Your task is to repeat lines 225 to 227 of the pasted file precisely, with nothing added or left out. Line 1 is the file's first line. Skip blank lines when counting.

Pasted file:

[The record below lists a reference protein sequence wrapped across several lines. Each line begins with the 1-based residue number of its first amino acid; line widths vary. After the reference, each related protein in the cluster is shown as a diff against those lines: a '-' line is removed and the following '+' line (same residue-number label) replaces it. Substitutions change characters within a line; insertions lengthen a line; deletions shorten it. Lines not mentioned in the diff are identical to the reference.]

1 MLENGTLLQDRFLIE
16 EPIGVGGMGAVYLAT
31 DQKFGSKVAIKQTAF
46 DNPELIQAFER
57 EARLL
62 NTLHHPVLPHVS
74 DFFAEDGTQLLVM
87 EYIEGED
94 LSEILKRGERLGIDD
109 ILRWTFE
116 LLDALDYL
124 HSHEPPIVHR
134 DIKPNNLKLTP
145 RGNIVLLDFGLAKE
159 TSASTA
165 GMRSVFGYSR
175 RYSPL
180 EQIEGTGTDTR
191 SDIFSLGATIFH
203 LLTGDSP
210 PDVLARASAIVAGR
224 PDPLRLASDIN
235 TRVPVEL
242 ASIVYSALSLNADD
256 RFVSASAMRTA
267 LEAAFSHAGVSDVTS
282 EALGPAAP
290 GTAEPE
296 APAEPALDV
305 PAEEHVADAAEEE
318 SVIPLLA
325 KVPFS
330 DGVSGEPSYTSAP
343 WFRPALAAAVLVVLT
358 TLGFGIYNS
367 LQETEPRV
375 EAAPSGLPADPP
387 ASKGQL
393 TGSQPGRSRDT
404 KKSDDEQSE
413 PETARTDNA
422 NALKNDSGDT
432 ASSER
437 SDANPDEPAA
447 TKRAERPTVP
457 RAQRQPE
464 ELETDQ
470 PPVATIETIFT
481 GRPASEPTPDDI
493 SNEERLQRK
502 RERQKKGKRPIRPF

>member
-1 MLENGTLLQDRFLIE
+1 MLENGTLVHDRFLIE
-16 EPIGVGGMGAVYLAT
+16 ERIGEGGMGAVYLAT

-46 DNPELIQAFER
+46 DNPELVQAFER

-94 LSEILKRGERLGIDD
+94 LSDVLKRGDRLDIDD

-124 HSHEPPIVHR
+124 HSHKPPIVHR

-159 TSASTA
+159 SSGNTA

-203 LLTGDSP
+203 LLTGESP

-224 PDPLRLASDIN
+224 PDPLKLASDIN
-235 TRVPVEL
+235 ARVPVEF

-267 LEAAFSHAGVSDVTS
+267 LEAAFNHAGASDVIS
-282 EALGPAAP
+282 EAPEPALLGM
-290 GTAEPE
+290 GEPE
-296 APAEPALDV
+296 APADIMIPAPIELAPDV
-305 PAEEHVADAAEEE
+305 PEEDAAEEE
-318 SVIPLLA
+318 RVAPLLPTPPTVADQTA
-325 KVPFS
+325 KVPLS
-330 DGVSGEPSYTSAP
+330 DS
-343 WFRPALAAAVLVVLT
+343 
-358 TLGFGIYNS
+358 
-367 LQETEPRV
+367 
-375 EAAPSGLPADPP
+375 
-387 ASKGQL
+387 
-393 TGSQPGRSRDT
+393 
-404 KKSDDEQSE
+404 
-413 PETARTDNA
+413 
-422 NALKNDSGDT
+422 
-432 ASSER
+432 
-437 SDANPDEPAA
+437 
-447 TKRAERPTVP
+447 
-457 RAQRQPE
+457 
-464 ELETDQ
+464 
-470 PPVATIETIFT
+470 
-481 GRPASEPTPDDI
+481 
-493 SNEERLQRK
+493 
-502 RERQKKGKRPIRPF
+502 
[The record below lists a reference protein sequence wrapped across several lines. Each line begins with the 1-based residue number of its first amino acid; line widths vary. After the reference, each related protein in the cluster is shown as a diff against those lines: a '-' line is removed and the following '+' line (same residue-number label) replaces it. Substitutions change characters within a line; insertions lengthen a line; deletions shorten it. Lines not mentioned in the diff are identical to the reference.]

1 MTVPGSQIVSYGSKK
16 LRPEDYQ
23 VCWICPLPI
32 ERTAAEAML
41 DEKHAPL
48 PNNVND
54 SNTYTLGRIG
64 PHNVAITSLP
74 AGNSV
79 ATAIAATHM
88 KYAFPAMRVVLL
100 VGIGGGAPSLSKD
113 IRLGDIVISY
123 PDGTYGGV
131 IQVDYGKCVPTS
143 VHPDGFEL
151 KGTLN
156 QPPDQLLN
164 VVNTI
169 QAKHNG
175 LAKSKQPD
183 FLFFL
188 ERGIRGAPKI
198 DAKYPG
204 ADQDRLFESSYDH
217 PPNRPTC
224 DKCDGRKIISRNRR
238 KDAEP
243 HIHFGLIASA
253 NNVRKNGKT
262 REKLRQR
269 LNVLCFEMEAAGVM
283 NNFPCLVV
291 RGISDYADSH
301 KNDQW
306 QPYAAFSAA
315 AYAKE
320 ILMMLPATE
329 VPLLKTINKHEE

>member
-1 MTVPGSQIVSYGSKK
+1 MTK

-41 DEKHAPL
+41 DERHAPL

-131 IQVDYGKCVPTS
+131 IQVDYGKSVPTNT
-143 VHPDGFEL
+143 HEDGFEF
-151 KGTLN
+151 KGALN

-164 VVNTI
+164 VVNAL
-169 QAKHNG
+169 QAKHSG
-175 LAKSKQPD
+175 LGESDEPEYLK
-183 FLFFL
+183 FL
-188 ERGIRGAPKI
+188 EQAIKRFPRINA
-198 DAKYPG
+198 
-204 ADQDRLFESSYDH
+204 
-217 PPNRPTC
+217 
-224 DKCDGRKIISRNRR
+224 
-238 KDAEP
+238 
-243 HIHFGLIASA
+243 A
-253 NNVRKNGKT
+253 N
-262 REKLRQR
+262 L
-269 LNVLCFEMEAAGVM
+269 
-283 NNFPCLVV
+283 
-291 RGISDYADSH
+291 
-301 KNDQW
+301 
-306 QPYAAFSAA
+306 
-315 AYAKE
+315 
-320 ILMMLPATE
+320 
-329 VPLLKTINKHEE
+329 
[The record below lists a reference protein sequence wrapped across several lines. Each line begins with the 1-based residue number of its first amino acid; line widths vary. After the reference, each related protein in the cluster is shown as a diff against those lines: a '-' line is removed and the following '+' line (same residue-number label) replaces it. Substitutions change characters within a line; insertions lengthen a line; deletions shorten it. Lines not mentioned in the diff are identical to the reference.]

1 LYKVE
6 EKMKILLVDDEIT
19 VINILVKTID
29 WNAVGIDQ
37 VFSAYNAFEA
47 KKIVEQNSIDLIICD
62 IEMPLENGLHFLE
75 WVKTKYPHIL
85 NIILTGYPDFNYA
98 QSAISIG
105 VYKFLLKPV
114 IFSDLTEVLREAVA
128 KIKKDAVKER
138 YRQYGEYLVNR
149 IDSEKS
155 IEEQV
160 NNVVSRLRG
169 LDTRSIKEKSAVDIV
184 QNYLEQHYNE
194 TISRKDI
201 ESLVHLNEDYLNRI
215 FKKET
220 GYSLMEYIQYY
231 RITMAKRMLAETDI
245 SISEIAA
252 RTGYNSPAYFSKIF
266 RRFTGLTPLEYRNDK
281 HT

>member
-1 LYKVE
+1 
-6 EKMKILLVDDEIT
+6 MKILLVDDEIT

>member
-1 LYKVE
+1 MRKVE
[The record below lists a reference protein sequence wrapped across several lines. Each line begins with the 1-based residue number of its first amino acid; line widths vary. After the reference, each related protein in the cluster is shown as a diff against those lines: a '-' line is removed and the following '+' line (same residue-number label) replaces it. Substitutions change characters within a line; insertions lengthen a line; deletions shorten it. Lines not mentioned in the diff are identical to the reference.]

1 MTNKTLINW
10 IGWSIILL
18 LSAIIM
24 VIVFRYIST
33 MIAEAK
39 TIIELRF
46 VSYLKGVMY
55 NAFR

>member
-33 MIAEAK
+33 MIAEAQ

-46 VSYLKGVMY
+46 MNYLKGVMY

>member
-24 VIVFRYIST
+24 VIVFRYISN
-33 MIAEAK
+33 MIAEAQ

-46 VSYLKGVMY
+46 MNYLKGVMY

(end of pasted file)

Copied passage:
75 WVKTKYPHIL
85 NIILTGYPDFNYA
98 QSAISIG